From the start, it was Mary Sue Fenner. Her interest in Sievers Looms and weaving became the spark that further motivated Walter Schutz to move forward with his plans for Sievers School. Now 45 years later, with 44 of those years teaching 52 classes to hundreds of students here, Mary Sue has retired from teaching at Sievers.
This is how Mary Sue’s and Walter’s correspondence began.
Walter wrote, “It took no time for us to get together and immediately, Mary Sue was up here. Sitting in the middle of the mess as the building was being rebuilt, we set up the outline of the first year’s classes. Mary Sue knew other possible teachers and from this list we began the remarkable staff we have today.”
After Mary Sue visited Walter in July of 1978, he wrote her saying, “…I am greatly impressed in what you can do. I feel that you would be just ideal for the School and I am looking forward to talking about it some more with you. I feel you would fit into the operation just perfect. If you have any ideas of any kind, please let me know – goodness knows I need a lot of help.”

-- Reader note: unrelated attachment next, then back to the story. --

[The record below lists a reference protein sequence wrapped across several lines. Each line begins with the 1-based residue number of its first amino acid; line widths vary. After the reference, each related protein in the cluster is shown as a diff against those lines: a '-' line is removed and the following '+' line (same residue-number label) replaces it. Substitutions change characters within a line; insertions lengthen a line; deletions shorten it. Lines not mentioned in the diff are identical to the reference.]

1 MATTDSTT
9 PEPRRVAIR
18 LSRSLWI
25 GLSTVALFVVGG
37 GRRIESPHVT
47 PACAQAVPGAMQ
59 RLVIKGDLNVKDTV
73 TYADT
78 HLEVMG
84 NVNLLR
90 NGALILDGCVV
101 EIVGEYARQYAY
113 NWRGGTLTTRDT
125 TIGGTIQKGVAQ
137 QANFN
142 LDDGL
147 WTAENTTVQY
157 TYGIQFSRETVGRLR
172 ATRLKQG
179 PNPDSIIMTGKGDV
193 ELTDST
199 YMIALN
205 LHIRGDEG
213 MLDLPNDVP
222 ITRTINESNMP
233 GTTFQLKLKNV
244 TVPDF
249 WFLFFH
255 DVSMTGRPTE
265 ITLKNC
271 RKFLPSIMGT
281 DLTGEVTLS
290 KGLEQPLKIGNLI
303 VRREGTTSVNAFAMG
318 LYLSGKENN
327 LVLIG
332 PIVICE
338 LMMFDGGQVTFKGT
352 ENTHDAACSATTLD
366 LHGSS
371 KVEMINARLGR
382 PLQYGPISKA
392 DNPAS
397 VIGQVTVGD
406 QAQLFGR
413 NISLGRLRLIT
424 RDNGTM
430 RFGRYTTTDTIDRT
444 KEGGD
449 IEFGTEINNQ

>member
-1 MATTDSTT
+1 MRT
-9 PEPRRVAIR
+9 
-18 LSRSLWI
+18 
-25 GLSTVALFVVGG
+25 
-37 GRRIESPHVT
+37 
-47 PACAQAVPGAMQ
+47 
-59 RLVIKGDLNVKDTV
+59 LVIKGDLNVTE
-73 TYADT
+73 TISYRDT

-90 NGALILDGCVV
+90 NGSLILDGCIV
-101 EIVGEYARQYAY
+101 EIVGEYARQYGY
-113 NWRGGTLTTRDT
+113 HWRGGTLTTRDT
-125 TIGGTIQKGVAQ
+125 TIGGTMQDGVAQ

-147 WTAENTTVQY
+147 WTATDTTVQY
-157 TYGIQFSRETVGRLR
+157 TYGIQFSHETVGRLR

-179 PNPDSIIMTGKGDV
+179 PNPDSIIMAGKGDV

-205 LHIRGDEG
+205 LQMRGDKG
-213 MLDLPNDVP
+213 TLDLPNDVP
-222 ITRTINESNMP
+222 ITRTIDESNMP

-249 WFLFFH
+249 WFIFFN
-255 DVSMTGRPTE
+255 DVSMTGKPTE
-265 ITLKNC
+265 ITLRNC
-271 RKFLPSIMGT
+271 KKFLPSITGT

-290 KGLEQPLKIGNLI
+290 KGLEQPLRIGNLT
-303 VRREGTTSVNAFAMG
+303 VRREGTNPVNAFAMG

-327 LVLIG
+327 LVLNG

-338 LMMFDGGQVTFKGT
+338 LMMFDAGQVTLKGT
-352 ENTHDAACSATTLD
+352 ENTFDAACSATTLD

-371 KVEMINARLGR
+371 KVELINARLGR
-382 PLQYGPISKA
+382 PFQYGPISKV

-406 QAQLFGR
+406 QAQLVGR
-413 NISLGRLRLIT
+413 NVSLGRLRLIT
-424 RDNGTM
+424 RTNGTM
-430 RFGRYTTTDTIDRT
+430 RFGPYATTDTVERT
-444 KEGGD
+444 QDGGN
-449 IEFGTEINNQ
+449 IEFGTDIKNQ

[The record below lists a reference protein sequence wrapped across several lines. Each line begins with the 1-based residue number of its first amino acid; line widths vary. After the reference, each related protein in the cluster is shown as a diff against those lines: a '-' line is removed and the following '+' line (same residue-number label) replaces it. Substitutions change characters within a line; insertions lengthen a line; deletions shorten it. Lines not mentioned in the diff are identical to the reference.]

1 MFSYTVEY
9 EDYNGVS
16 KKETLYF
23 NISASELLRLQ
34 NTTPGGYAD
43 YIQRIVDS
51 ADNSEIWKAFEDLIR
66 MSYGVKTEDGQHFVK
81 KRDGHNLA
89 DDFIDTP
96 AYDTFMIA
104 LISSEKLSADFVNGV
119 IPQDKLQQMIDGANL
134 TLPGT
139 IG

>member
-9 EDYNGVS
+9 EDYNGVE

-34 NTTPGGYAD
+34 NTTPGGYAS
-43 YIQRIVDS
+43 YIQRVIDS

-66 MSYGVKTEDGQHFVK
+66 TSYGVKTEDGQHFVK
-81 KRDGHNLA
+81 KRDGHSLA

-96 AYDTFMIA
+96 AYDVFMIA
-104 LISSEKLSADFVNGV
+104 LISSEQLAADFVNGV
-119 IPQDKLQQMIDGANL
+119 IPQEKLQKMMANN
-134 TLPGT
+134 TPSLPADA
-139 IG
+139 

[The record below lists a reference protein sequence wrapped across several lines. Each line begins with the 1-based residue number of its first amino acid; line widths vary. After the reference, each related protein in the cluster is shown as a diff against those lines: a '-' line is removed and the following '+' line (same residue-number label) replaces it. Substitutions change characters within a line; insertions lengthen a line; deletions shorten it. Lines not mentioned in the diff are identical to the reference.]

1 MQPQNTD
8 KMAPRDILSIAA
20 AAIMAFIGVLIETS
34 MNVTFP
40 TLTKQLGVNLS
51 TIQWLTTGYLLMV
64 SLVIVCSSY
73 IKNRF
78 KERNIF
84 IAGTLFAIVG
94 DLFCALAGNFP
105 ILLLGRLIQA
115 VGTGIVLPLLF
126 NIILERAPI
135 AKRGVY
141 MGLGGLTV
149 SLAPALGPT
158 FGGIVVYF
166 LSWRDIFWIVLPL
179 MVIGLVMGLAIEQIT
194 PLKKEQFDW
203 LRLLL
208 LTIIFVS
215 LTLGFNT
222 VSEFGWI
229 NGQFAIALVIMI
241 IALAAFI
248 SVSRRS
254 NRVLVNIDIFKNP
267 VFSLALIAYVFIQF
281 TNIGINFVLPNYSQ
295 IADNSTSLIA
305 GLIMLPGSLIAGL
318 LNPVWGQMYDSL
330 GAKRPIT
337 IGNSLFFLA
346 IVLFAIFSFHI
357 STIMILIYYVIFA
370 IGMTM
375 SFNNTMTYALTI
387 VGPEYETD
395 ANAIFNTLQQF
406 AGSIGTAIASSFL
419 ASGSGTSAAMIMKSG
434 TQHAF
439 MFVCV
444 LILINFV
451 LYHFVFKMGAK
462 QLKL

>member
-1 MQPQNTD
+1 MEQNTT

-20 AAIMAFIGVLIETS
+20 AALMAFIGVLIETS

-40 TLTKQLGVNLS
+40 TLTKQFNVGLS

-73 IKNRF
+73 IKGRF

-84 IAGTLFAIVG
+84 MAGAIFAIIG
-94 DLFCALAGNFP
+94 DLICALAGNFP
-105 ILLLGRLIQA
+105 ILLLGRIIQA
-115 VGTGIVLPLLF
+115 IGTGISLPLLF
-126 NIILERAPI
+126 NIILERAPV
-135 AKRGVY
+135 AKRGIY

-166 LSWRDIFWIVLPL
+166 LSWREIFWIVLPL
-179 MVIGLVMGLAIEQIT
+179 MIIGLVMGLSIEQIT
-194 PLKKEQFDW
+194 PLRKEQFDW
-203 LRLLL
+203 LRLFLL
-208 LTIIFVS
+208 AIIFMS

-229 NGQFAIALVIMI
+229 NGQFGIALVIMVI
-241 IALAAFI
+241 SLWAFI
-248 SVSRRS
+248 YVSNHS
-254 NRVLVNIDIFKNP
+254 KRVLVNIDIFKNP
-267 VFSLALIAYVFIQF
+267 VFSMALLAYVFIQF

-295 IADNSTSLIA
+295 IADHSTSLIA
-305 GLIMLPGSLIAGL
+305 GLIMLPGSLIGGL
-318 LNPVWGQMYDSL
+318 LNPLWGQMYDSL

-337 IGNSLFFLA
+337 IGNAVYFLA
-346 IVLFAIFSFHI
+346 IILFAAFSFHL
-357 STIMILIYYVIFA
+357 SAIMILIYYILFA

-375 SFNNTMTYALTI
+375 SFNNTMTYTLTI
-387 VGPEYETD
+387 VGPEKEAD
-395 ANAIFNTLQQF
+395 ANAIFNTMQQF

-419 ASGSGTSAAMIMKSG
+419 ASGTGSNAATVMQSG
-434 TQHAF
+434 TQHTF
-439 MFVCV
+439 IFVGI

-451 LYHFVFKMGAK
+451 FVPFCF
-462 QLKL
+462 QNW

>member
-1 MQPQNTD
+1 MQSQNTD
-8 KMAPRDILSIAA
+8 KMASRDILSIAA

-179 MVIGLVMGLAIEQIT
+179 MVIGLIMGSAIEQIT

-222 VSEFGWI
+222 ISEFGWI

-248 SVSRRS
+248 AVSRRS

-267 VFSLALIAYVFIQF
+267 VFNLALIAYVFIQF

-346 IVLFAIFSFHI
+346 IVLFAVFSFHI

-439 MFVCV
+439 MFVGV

Mary Sue wrote back saying, “I enjoyed talking with you and am a good promoter on things I’m interested in – especially weaving! I would like to do two or three classes for you next summer, basic weaving and textile printing. Some questions we will have to work on would be – cost, ($50 for 5-day workshops?) hours, how many days for each session. I wonder if we should award certificates to each student (‘you just completed a course at Sievers Loom School…’)? Students could buy yarn that I supply or we could send out a list of supplies which the students have the option to bring along. Is there a place to purchase yarn on the Island? If we decide to run a textile printing class…the exposure to the school will attract fiber artists other than weavers. Questions to answer: lunches, time of classes, certificates, informal show at end of class for visitors and promotion of following classes, prices and what supplies would be included.” A month later Walter wrote, “We are on the same wave length on all of this and I do so hope we can get it going next year – I’m sure we will. It may be a good idea to talk to as many persons as you can, not about weaving but a lot of other subjects. Out of all of this we perhaps can, after a time, get up a nice set of courses. This is getting to be exciting!” In March of 1979, Walter wrote, “…we will have to get together as soon as possible…to decide upon the wording of the fees, description of the courses, etc., etc., etc. I am so looking forward to this meeting. So, Mary Sue, this is the close of my report to the Co-Ordinator of the Sievers School! This is fun!”